Elaine Canning.

Posted by Sue Leonard on Wednesday 9th November 2022

Elaine comes from a family of storytellers.

“My grandmother told us imaginative stories, and my grandfather told us about his travels at sea. I believed they were true for a long time!”

She started writing as a young teenager, when she was given a diary with a key.

“And I was always a big reader,” she says.  

Elaine’s first job was a lecturing post at Bangor University.

            “I set up the Spanish department. Then in 2005, I moved to Swansea University as a lecturer in Hispanic Studies. Five years later I became head of Arts and Culture. I’m now in special projects, and in charge of the Dylan Thomas Prize.”

She now taking a PhD in Creative Writing.

            “I feel more comfortable writing creatively, than academically,” she says.   

Several published in Welsh mags, 3,

Who is Elaine Canning?

Date of birth: 1973 in Belfast.

Education: Fortwilliam Grammar School, North Belfast. Queen’s Belfast, Spanish with Irish and Portuguese. “I spent a year in Salamanca.” MA and PHD, Hispanic studies. Swansea University, MA in Creative Writing.

Home: Swansea.

Family: “It’s just me and my son, Matthew. He’s 15.”  

The Day Job: Head of Special Projects at Swansea University.

In Another Life: “I’d love to live in Spain, and either own a book and coffee shop, or a language academy.”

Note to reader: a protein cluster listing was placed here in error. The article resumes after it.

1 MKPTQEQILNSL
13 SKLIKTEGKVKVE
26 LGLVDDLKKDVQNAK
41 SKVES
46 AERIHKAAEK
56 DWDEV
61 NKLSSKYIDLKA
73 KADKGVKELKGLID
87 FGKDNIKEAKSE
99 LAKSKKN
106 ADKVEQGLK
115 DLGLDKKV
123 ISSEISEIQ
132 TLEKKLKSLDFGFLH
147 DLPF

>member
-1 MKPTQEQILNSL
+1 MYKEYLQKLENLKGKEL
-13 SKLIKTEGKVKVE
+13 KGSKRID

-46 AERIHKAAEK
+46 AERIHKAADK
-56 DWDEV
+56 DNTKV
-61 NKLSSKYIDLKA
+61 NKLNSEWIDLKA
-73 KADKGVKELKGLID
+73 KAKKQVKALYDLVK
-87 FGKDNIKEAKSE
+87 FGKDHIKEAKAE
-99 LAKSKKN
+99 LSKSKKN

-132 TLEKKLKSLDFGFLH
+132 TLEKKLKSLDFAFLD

Favourite Writers: Isabel Allende; Gabriel Garcia Marques; Maggie O Farrell; Anne Enright.

Second Novel: “I’m working on a collection of short stories on the theme of communication. Three stories have been published in Welsh magazines.”  

Top Tip: “Believe that your voice has value, and don’t be frightened of the hours when you sit but don’t write. Thinking time is important.”

Twitter: @elaine_canning.

The Debut: The Sandstone City. Aderyn: €8.99. Kindle: €9.02.

Belfast man, Michael Doherty, lies in an open coffin, listening to the mourners at his wake. He’s not ready to pass over yet. There are ghosts to visit in Salamanca, where he fought in the Spanish Civil War. And he’s worried about his granddaughter, Sarah, who seems tormented since her return from Spain. Why didn’t she settle there? Will he find out, and be able to leave in peace?

The Verdict: An evocative tale bringing Salamanca alive. It tackles love, regret and grief in a new way.  

Published in the Irish Examiner on 5th November.

© Sue J Leonard. 2022.

Ends

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